Planned C-section - Wait for labor or schedule? - Page 2 - Mothering Forums
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#31 of 58 Old 04-15-2004, 12:17 AM
 
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Originally posted by its_our_family
I don't believe this at all. My sons an unplanned and a planned were both c/b and both were terrific nursers. In fact, Bryce was supposed to be another 45 mintues (not sure why. I think it was weighing and such but ths another story) but they brought him in 45 minutes early because all he wanted to do was nurse. Anything that passed his face he tried to latch on

I'd think prolonged exposure to an epidural would make them more sluggish and with a planned c/b normally as soon as the epi takes effect you wait about 10 ,intes before surgery begins. Just because its planned doesn't mean it goes slow.
Well that okay, you dont have to believe it. Thats just what I was told by a nurse who had seen a lot of babies born by cesarean that had that experience. Everyone has different experiences as I said before and just because you had a wonderful scheduled cesarean and a very healthy baby doesnt mean everyone does.
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#32 of 58 Old 04-15-2004, 12:22 AM
 
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Originally posted by its_our_family
I don't believe this at all. My sons an unplanned and a planned were both c/b and both were terrific nursers. In fact, Bryce was supposed to be another 45 mintues (not sure why. I think it was weighing and such but ths another story) but they brought him in 45 minutes early because all he wanted to do was nurse. Anything that passed his face he tried to latch on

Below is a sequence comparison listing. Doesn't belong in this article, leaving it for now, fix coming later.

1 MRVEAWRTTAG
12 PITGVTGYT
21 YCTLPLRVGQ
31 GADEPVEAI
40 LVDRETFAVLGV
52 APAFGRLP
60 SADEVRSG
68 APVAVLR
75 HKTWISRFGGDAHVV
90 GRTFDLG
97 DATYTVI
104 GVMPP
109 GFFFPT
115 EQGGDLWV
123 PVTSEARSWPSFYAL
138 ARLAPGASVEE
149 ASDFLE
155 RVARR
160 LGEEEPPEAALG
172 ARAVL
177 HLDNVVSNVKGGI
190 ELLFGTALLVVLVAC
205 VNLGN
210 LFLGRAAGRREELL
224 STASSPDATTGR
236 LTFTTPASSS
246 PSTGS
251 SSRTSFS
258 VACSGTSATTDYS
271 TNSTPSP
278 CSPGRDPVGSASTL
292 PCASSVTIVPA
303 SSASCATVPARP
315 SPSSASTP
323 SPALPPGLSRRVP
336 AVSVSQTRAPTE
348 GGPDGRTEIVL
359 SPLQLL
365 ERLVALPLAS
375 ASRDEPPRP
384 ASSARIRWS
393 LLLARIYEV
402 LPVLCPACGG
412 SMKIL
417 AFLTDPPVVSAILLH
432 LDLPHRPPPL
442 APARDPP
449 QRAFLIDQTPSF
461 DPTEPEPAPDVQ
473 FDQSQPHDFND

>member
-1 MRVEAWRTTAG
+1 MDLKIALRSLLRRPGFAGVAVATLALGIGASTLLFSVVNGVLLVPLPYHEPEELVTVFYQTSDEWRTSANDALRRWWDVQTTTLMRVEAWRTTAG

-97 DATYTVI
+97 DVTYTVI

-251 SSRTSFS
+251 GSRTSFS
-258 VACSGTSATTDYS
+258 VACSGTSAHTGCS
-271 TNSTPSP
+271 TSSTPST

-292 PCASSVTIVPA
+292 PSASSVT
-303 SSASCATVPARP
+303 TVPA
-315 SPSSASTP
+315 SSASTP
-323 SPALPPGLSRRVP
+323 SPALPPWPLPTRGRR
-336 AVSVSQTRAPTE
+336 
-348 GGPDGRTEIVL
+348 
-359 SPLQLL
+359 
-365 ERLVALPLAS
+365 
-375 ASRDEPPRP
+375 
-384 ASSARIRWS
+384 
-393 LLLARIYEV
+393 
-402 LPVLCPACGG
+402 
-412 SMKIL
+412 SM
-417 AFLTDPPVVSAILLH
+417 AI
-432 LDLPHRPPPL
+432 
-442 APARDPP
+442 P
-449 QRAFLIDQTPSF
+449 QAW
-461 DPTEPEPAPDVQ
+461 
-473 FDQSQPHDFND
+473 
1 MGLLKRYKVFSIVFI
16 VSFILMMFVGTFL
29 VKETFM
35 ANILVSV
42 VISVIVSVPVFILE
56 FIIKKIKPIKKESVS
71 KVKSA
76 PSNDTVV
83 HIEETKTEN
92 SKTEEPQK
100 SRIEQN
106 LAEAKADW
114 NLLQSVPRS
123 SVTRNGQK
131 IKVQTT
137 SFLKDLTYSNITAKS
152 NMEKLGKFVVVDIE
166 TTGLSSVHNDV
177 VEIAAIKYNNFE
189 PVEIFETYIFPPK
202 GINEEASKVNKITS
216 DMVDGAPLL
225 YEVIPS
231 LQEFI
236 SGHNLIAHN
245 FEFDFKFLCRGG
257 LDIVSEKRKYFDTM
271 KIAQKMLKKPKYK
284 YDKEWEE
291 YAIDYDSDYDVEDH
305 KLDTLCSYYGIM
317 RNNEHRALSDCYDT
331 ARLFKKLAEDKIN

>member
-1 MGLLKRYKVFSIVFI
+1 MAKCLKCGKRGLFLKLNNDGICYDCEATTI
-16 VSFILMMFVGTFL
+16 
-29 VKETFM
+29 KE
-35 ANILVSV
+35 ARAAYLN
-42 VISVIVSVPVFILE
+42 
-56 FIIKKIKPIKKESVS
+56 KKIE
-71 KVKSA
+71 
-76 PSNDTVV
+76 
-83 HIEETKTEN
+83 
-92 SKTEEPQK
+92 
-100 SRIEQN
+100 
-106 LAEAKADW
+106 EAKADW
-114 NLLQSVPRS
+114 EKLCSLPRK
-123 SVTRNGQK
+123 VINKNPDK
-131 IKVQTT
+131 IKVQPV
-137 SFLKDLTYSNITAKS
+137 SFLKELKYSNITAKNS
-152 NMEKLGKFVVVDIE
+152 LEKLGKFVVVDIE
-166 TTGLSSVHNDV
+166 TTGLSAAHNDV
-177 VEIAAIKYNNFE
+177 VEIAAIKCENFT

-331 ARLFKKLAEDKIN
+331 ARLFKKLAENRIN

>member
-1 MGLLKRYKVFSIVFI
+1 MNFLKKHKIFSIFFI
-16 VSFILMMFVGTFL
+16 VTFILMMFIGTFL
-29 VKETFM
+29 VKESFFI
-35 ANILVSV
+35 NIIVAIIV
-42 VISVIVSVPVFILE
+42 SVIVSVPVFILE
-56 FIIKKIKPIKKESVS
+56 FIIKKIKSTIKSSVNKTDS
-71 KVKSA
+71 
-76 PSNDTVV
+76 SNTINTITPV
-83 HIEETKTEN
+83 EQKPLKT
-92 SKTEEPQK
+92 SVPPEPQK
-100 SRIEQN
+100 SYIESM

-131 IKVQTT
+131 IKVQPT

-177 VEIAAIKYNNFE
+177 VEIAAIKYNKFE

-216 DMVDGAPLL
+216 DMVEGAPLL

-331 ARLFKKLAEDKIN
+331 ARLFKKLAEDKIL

I'd think prolonged exposure to an epidural would make them more sluggish and with a planned c/b normally as soon as the epi takes effect you wait about 10 ,intes before surgery begins. Just because its planned doesn't mean it goes slow.
O yeah. I had an epidural vs a spinal for my planned csection. I had it and like 10 minutes later I was in the OR. One of the reasons many csection babies are sluggish is because they are born AFTER a mom has been in labor for awhile, already had a lot of intervention, mom has had some other meds like stadol or nubain -- a mother hit with pit, baby is getting slammed in that uterus -- I would imagine I would be sluggish getting out! Also these moms before they are sectioned are given sedative to relax them for the surgery.

IOF, you didnt have those with your last birth did you?
I know I didnt. I didnt even get anti-nausea meds. I was very alert and felt wonderful.

I've known a few people who got epidurals and waited around an hour before their planned csection but that is not the norm. With a spinal the window of time is short, so often spinal is done in the OR and within minutes of taking they are cutting you to get baby out. I just don't buy that babies are "drugged". Some of that stuff doesnt even have time to cross the placenta!
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#33 of 58 Old 04-15-2004, 12:24 AM
 
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Originally posted by OnTheFence

IOF, you didnt have those with your last birth did you?
I know I didnt. I didnt even get anti-nausea meds. I was very alert and felt wonderful.